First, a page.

If we accept the niche strategy, which was the initial premise of the Sun, we need to determine what the focus of the paper will be. Over time the Sun has moved from the initial niche strategy and has expanded it coverage and focus. We have added Travel, parenting, dining and other pages designed to attract both advertisers and readers.

Unfortunately the size of the Sun, its resources and scope have resulted have prevented these strategies from succeeding. In most papers these sections have long lead time, as an example it is not uncommon for the schedule of travel features to be set 6 to 9 Rather than deciding what we don't want in the paper, we should look at what we want, what are the anchors of the product that we can build a core audience around.

In my view the elements should include the following:

1. Local News
New York City focused dealing with politics, government, and real estate.

2. The Arts
Our Arts section is first class; it is one of the staples of our brand and must be continued and built.

3. Opinion and & Editorial
As a conservative newspaper this is section which should be increased, we should offer more columns and not less. Money from areas of the paper that are not continued should be funneled here.

However, opinion and should not simply be focused on politics or government

4. New York City focused dealing with politics, government, real estate

These sections contain the majority of the best writing and opinion. Each can be improved, but they are what we are being read for. I believe we should continue to focus on these sections as well as renewed focus on expanding our movie, food, and real estate coverage.


We should consider adding a third page and modeling our design more on the Guardian's comment section. We couldn't go wrong adding more opinion and it plays well nationally on the web, too.


This section and our coverage is a true success story for the newspaper. It would be nice to get more reported pieces in and to do two-sections each day, but the one thing that absolutely needs work is our ad sales against this section.

We simply aren't selling the city's best arts coverage enough. It needs a second dedicated sales rep who can, along with the current rep, focus exclusively on this category. Sales are interviewing candidates now.

We can get a great deal more advertising out of our reputation in this area.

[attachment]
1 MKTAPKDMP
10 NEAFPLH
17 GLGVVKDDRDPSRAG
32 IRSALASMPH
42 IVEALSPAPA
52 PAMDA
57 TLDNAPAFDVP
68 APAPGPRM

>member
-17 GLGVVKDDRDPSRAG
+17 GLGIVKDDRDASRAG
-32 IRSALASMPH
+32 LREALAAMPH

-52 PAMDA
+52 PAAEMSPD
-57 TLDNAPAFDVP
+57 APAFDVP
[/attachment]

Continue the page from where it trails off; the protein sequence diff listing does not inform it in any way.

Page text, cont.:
A generally great section, but under appreciated section. Strategically we need to make decision with respect to both sports and business. In essence we do not have the resources or cash to maintain both sections in a viable and quality format. One will have to take the priority.

Given the competition in both sections this is not an easy call. There is a case to be made for both. In Robert's view sports should prevail. has done a magnificent job. They've taking the bit between their teeth and have a real following. Marchman and Hollinger are the best at their trade and what the section needs is a bit more space to build on what they've started. It also needs to be relentlessly marketed. Day in and day out we publish the best sports-writing around and no one knows. From a PR standpoint we have started, and need to continue to have both pushed to Sports Radio and TV on a daily basis.

There may be questions of whether we should have sports content in a small paper. If we are essentially a writerly paper and people have an insatiable appetite for sports writing then there is a place.

We have distinguished ourselves from the coverage in the Post and Times, and are developing a serious, although unquantified, readership. We have a really good section that could quite easily be much better and have a huge marketing bump for us if we tried to get our best commentators on radio and TV.

Metro / Local

This is a critical section for the Sun. However, we need to put more into it, in terms of reporters and pages. Adding two or three cheap young reporters and a deputy editor will put this section on a solid footing. We should be cutting elsewhere to make this section a major player in the city.


In keeping with the return of the paper to a niche strategy we need to move away from the general interest topics which are distracting the newspaper and skewing its focus and positioning.

We should cut back heavily on the features and business sections. We can also cut a fair number of columns that are expensive. The following are staff cuts which can be made immediately to the paper.